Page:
Where the mind is lead forward by thee into ever-widening thought and action--
Into that heaven of freedom, my Father, let my country awake.

   - Rabindranath Tagore, winner of the Nobel Prize in Literature in 1913.
(via Martin Sheen on In the Actor's Studio and Phil Wolff.)

August 09, 2003

Ansel Adams at 100

Ansel Adams at 100 -- Cool. I just found out that the physical exhibit associated with one of the best art exhibit sites on the web is just across two rivers from me, at the temporary Queens outpost of the Museum of Modern Art.

Flash Animation - The Elements, by Tom Lehrer

Flash Animation - The Elements, by Tom Lehrer -- Struck another of my aging aural funny bones. Good for a memory and a smile. And we all need a smile from time to time these days. (via Channeling Cupertino)

August 06, 2003

Coming Attractions

Coming Attractions -- After a disappointing summer, here's a few to look forward to these this fall and winter...
Once Upon a Time in Mexico - From Robert Rodriguez, a sequel to Desparado, adding Johnny Depp to a reunited Banderas, Hayak, and Cheech Marin.

Master and Commander - The Far Side of the World - Russell Crowe swashbuckler.

The Last Samurai - Tom Cruises to Japan.

Kill Bill - Tarantino's 4th...Together again with Madsen (of Reservoir Dogs) and Thurman (of Pulp Fiction), plus Liu, Carradine, and Hong Kong wire work. -- Either one long one or two releases with a cliffhanger interstitial.

and of course...Lord of the Rings - Return of the King
hmmm...Looking at these together, they seem to make up an "adult action" list. I wonder if there's anything more cerebral coming as well.

August 05, 2003

Who's the Real Howard Dean?

Who's the Real Howard Dean? -- By now, everybody who cares about such things knows that Howard Dean is on the covers of Time and Newsweek this week, but there are also quite complimentary (or at least respectful) articles on him in those bastions of left-wing wackiness -- Business Week and US News & World Report. From the Business Week piece...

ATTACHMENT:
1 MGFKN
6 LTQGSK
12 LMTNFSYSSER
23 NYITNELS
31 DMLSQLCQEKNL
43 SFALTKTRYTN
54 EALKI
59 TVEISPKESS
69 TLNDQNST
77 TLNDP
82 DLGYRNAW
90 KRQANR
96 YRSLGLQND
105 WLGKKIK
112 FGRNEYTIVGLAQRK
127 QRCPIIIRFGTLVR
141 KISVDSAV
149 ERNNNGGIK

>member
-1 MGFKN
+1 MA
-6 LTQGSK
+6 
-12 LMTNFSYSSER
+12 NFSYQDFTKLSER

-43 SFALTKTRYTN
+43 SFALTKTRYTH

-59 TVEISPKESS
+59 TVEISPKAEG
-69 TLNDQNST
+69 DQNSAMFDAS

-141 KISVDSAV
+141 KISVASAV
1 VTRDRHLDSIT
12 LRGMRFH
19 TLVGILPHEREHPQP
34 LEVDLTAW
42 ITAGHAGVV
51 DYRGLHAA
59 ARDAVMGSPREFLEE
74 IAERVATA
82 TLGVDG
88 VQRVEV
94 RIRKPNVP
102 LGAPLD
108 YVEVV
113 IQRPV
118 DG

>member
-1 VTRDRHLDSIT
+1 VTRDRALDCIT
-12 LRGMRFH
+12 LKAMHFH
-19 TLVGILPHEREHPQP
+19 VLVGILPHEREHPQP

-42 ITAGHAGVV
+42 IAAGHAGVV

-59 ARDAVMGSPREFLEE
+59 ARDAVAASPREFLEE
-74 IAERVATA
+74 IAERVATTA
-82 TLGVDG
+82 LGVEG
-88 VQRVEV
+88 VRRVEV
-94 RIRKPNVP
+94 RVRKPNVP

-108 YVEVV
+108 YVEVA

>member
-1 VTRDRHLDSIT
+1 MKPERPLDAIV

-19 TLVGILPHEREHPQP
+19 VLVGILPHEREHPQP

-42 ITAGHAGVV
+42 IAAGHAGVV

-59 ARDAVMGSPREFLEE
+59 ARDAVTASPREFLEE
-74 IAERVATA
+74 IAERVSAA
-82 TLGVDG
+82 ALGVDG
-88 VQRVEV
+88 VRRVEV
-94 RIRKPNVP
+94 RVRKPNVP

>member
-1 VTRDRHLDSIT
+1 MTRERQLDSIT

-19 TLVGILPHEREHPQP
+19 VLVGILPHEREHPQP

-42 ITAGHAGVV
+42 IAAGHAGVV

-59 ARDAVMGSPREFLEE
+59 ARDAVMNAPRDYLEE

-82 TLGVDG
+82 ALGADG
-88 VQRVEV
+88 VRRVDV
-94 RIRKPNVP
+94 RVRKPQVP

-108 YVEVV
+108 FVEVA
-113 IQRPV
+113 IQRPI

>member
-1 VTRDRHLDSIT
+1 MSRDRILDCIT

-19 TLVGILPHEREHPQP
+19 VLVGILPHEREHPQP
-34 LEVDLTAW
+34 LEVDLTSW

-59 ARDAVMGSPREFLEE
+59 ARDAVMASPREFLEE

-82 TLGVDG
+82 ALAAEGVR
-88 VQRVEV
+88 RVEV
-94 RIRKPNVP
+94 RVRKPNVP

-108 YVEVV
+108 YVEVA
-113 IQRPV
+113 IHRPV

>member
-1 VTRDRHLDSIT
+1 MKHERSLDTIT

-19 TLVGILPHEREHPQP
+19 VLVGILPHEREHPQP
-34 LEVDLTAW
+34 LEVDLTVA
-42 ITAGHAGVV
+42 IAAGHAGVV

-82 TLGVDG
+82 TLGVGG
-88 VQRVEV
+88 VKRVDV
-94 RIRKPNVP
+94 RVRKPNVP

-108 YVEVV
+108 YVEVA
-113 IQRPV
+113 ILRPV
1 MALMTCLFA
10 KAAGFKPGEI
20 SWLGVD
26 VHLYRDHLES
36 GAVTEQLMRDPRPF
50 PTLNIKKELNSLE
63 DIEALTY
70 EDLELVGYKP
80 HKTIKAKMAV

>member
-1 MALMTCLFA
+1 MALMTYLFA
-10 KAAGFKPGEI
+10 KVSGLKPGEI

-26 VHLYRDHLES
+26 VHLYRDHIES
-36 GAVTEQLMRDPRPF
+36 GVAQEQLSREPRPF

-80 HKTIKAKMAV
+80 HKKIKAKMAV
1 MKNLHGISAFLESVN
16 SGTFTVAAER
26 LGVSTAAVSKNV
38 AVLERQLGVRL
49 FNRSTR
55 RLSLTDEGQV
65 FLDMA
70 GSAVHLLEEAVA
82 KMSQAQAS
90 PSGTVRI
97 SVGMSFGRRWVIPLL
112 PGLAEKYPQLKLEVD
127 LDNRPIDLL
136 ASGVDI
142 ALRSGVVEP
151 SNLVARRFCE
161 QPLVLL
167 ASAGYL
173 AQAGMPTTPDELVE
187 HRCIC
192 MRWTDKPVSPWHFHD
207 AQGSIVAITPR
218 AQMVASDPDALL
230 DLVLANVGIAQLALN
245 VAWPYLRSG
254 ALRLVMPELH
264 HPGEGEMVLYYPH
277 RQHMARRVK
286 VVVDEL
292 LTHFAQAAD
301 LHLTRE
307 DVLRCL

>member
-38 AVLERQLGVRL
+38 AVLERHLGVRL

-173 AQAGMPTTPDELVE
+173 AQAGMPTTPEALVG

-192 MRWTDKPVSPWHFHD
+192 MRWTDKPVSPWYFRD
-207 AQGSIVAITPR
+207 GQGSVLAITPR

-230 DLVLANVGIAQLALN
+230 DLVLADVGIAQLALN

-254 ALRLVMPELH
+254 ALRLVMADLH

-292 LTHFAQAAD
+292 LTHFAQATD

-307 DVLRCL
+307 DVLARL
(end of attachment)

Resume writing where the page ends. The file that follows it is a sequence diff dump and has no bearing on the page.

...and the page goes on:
"'He was not a left-wing wacko,' says Bill Stenger, a Republican and president of Jay Peak Resort, who says he supported Dean because of his 'fiscally responsible, socially conscious policies.'"
Maybe he wasn't kidding in the Larry King interview when he said he was the center.

August 04, 2003

The Year the Internet Changes Politics

The Year the Internet Changes Politics: Relating to the previous post regarding opportunities, there's another factor going on as well...
"Any way you look at it, though, it appears that the Internet is now getting to the point where it will affect the presidential race. With over half of all Americans now being online, it is obvious that the net will have some impact. As to whether this impact will be major or not, it is too early to tell but, at the current time, it looks like 2004 may join 1960 as a year when a new medium changes the political landscape."
The difference, though, between '60 and '04 is that the new medium is 2-way. And Dean is clearly a frontrunner in its use for both fund-raising and communication.

Opportunists and Opportunity

Opportunists and Opportunity -- Britt Blaser has gone off on a riff about political opportunism today that's worth a look. An excerpt...
It's the Opportunism, Stupid